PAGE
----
It poses a challenge, though, for Angela Merkel, whose status as chancellor remains unchallenged, but who is now obliged to forge a new coalition.
For the first time in many a decade, the far right will have a vocal presence in Germany’s Parliament, after Alternative fur Deutschland (AfD) exceeded expectations in last Sunday’s elections by winning almost 13 per cent of the popular vote, which entitles it to 88 seats in the Bundestag.
The centrist parties — Angela Merkel’s Christian Democrats (CDU) alongside their Bavarian sister party, the somewhat more conservative CSU, as well as the Social Democrats (SPD) — mustered their lowest shares of the vote since the 1940s. Jointly, their parliamentary representation is more than enough to carry on governing the country as a “grand coalition”, but the SPD has opted out of maintaining the trend.
Its primary motivation may be self-centred, insofar as it hopes greater “product differentiation” could improve the party’s chances of reviving its fortunes, but the move will have the decidedly positive side-effect of denying the AfD the right to claim the mantle of the largest opposition party.
It poses a challenge, though, for Angela Merkel, whose status as chancellor remains unchallenged, but who is now obliged to forge a new coalition. With 33 per cent of the vote, the CDU/CSU alliance will need to co-opt two of the smaller parties in order to obtain a working majority. The only feasible option in this respect is a “Jamaican coalition”, wedding the CDU/CSU’s black insignia to the yellow of the classically liberal Free Democratic Party (FDP), which returns to the Bundestag after dropping below the five per cent threshold in 2013, and the natural colour of the Greens.
Although Germany’s Greens tend to be rather less left-wing than their counterparts in many other countries, they don’t see eye to eye with the FDP on key environmental/energy issues, while at the same time the FDP’s enthusiasm about the European Union’s direction is decidedly muted, and Merkel has suggested that producing a workable compromise could take until Christmas.
With three terms at the helm behind her, Merkel is the only chancellor many young Germans are familiar with, and she will inevitably strive to ensure that her fourth — and in all likelihood final — term does not add up as a lesson in the abject consequences of outstaying one’s welcome. She has suggested that she will try to convince the SPD to change its mind. The third alternative is a CDU/CSU minority government that counts on parliamentary backing from other centrists, which would hold out the prospect of frequent negotiations and potential instability over the next four years.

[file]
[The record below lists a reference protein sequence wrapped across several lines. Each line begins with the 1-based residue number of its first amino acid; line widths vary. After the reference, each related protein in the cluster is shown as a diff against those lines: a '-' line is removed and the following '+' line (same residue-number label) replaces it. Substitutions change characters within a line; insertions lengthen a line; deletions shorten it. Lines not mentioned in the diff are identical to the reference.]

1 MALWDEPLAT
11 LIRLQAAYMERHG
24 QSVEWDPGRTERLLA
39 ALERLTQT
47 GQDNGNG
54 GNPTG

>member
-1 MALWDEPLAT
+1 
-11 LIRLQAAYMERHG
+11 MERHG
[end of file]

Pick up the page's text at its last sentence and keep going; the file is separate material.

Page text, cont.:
The German result is broadly in keeping with European trends, the key difference being that in this particular country the resurgence of the extreme right was long deemed particularly unthinkable in the light of the Nazi transformation it underwent in the 1930s, and its well-documented consequences. Compared to most other nations with heaps of skeletons in their closets, Germany has been refreshingly upfront about facing up to its inglorious past.
Yet the level of electoral backing for the AfD points to inadequacies in the process. Sure, the eight per cent surge in the extremist party’s vote since the last election can largely be attributed to angst at certain levels of German society over the Merkel administration’s generosity in accommodating more than a million refugees, mostly from Middle Eastern conflict zones.
The far right’s arguments, though, invariably tend to be framed in terms of ethnicity and religious identity, wherein it is not hard to discern clear echoes of Nazi tendencies. Back then the targets were predominantly Jewish; today the demonisation is directed mainly at Muslims — a minuscule proportion of whom seem forever keen to enhance the narrative with terrorist or criminal actions.
On the face of it, it seems surprising that much of the AfD’s support came from the regions that less than 30 years ago constituted East Germany. That’s partly because those parts of the country feel somewhat left out of Germany’s reputation as a European economic powerhouse. It may also, at some level, have to do with being more accustomed to authoritarianism.
At the same time, pretty much across the once Soviet-dominated parts of Europe, some of those who bristled against communist party dictatorship were willing to contemplate all manner of alternatives, including variants of fascism. In that respect, the fondness for the far right in countries such as Hungary and Poland, not to mention Russia itself, qualifies as a searing critique of the Soviet model.
But the revival of right-wing extremism in the historically capitalist parts of Europe as well as the United States is also a reaction to the inevitable consequences of neoliberalism. It is, meanwhile, mildly heartening to note that on the day of its triumph the AfD’s most prominent office-holder, the “moderately” far-right chairperson Frauke Petry, walked out of the party.
Merkel has expressed her determination to win back AfD voters. How she goes about that task will largely determine her legacy.
By arrangement with Dawn